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The story of Waterman’s, the company synonymous with the best in British box making, begins in 1897, when Jacob Waterman began making boxes at home in Whitechapel for local businesses like milliners, shoes makers and dress makers. What began with cardboard and rolls of paper to make boxes stored under the bed – soon expanded into a flourishing little enterprise, which to this day remains in same area of East London, within yards of those early beginnings. The business made covered and wire stitched solid board boxes .
Though the company’s records were largely destroyed during the Blitz in 1940, it is understood that during World War One Waterman’s turned their box-making machines to the manufacture of boxes for ammunition holders, whilst trying to support its tradition local box business through this tough period. After the war the business grew in line with the local economy and the growing importance of the Port of London and Docks.
In 1936 Jacob Waterman died at the age of 77 and the Business continued to be run by his son Isaac. During the 1939-45 conflicts, Waterman’s were involved in the manufacture of boxes for the M.O.D. It was at that time common practice for M.O.D inspectors to regularly check and stamp every box. During this time many other family member were involved in the business as it struggled through the war years.
Up until the occupation of the Netherlands in 1940, Waterman’s bought supplies of board for box making from Holland. According to a family legend, one of the last shipments from Holland contained a much more valuable cargo .The story has it that a member of Dutch nobility escaped by hiding amongst the board on this merchant vessel to avoid capture. In 1941 the factory was severely damaged during a bombing raid and fortunately Waterman’s were able to move some production to any empty building on the other side of Assembly Passage.
Under Isaac Waterman’s leadership the company was incorporated in 1942 and the business was registered as I. Waterman (Box Makers) Ltd. The Initial I was used in the name simply because so many people had mistaken Jacob’s J as an I. Therefore to avoid further confusion, Isaac therefore decided to go with majority view.
In 1954 Isaac Waterman died and his son Ashley took over the running of the Business. During this post war period Waterman’s grew and its factory expanded and it ventured into the manufacture of an entirely new type of box for single shirts, starting with Rael Brook and moving on to supply other leading manufactures. The same type of box is still made today but the innovation started a trend in innovation at Waterman’s.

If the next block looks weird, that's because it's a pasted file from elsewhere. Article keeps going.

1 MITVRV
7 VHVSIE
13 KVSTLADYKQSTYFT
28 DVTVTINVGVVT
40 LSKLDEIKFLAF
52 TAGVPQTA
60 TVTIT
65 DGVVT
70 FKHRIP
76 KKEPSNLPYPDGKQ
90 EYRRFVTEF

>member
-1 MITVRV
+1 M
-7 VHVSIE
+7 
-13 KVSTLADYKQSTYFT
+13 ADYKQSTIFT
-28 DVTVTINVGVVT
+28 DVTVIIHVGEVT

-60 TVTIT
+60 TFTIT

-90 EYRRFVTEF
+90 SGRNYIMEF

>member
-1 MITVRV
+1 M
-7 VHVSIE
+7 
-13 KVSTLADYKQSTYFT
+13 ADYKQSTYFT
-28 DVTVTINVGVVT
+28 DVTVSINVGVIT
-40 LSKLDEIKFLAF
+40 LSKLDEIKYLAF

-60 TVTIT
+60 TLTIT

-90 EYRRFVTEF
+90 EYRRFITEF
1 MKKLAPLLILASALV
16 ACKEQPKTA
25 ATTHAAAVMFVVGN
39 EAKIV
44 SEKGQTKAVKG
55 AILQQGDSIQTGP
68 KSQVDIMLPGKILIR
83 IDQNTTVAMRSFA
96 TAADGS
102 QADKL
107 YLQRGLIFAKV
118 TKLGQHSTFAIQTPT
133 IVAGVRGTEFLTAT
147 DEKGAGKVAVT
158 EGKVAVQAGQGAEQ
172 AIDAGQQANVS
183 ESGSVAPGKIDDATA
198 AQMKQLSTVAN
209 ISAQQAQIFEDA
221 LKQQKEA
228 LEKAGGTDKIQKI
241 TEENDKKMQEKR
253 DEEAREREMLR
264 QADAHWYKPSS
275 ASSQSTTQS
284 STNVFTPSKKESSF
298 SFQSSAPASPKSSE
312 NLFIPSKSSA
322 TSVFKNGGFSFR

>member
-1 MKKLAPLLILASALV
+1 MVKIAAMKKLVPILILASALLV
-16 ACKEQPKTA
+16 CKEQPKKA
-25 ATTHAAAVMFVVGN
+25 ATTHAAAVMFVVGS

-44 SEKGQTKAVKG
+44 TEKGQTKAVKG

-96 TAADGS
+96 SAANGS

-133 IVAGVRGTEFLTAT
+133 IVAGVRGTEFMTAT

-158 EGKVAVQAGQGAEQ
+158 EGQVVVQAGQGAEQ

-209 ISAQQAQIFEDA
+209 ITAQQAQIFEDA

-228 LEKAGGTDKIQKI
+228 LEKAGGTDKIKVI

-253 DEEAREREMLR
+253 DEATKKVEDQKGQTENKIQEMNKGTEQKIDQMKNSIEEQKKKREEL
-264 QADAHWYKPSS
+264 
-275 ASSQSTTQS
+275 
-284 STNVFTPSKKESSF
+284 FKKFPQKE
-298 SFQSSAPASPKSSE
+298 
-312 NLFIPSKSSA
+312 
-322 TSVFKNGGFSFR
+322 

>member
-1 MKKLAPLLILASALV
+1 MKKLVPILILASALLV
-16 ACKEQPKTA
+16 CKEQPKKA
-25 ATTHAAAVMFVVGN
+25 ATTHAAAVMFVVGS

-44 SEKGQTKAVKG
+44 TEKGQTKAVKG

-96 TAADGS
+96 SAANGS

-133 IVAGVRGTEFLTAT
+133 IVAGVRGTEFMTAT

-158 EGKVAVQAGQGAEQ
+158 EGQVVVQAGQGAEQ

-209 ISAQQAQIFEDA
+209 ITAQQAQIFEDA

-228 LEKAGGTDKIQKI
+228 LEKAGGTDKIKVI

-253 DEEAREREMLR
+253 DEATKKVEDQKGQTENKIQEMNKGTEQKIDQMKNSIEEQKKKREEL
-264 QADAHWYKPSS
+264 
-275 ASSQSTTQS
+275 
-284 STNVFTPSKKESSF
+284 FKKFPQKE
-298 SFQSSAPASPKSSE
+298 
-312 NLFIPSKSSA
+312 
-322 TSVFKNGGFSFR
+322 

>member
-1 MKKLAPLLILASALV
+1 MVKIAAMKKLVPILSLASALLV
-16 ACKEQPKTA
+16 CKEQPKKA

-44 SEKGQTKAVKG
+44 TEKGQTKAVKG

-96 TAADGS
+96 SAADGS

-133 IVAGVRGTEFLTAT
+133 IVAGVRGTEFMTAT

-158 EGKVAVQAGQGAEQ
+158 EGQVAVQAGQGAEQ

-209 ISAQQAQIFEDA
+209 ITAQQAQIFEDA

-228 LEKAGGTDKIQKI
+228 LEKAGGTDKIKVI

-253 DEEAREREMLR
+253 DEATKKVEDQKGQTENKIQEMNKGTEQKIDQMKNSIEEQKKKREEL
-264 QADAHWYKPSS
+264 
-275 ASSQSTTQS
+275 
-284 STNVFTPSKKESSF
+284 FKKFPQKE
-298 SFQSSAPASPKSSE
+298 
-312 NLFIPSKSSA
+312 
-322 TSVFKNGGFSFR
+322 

In the late 1960s and early 70s, corrugated board and boxes, offering value and high performance quality with reduced weight, started to become increasingly popular as the medium for packaging. We were one of the promoters of this new material.
In the 1980s, Fisons, who had just started the world’s first fish farm on the Mull of Kintyre in Scotland, asked Waterman’s how to solve a problem of keeping fish fresh on the journey south. The solution was the Davpak insulated box, the first of its kind.
At the turn of the 1990s, Waterman’s expanded into the manufacture of commercial stationery and storage boxes. These we supply for the management and storage of commercial records, files and archive material .We now produce more than 500,000 record boxes a year.
At the end of the decade, Motorola of the USA, set us the challenge of creating a box with a printed antenna that could be integrated with an “RFID” chip to track packages for stock control and a multitude of other uses. It was thought impossible – but we proved it could be done, at minimal cost.
A few months later, The Times asked us to design its Millennium Box. This contained editions of the newspapers from 1 January 1800, 1900 and 2000, along with a book. It needed to be made of acid-free board and we created the first general application of the specialist storage materials that we have been providing to museums and archive repositories for decades. This was the inspiration for the Memories & Nostalgia Collection.
In 2000 Ashley Waterman died and now the company continues to be run by David Waterman, the fourth generation of the Waterman family.
Today, Waterman’s has grown into an internationally respected success. Cardboard engineering and solution based design has kept the company at the leading edge of the industry for over a century ,but spanning three centuries .
If you buy bread, it is likely that it has been carried in one of our containers – we produce more than one million cardboard bread carriers a year. If laid end-to-end, they would stretch across Canada.
If you store records that need to be preserved for decades, it’s likely that you use our acid-free containers. In offices, you may well use our box files. We are an environmentally company and we have been recycling all our waste for more than 50 years.
Over the years we have supplied almost every type of packaging requirement and serve almost every type of user.
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